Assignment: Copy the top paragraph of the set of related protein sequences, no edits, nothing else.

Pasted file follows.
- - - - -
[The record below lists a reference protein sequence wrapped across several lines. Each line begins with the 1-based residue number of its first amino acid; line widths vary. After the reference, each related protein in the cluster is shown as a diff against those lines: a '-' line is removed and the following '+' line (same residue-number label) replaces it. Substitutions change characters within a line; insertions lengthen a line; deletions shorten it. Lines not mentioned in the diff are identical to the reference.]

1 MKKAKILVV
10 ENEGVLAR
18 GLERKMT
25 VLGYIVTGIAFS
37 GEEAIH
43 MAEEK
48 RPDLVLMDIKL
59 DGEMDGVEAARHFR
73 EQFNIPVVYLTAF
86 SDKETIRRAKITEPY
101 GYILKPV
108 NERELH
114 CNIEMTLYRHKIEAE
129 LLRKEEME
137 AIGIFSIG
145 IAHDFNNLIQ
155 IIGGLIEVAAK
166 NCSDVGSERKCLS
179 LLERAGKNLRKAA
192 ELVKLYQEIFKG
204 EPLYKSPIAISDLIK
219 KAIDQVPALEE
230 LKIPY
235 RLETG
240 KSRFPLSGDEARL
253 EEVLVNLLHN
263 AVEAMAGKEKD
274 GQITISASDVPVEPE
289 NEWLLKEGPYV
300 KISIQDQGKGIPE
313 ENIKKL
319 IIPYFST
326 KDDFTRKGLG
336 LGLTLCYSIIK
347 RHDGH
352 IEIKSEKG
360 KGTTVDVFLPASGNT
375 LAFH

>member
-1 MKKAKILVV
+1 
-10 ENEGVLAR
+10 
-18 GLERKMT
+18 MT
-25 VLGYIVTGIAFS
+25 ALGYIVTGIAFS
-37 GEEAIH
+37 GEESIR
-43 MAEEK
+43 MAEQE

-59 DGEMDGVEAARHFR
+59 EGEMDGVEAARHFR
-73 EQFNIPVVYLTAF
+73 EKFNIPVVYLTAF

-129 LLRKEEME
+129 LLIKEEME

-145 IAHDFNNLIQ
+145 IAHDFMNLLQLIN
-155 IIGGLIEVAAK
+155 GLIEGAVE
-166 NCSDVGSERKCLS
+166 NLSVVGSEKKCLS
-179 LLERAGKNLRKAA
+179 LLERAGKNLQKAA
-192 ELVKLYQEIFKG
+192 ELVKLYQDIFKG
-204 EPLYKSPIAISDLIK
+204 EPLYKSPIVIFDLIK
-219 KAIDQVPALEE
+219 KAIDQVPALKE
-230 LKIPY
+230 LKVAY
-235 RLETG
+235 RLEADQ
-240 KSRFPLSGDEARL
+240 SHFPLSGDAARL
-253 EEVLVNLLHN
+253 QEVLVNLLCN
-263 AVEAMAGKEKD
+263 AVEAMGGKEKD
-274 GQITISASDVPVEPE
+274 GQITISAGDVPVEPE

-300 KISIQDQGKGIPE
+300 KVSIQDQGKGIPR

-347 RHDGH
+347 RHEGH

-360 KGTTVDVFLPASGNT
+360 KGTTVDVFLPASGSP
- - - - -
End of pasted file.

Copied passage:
[The record below lists a reference protein sequence wrapped across several lines. Each line begins with the 1-based residue number of its first amino acid; line widths vary. After the reference, each related protein in the cluster is shown as a diff against those lines: a '-' line is removed and the following '+' line (same residue-number label) replaces it. Substitutions change characters within a line; insertions lengthen a line; deletions shorten it. Lines not mentioned in the diff are identical to the reference.]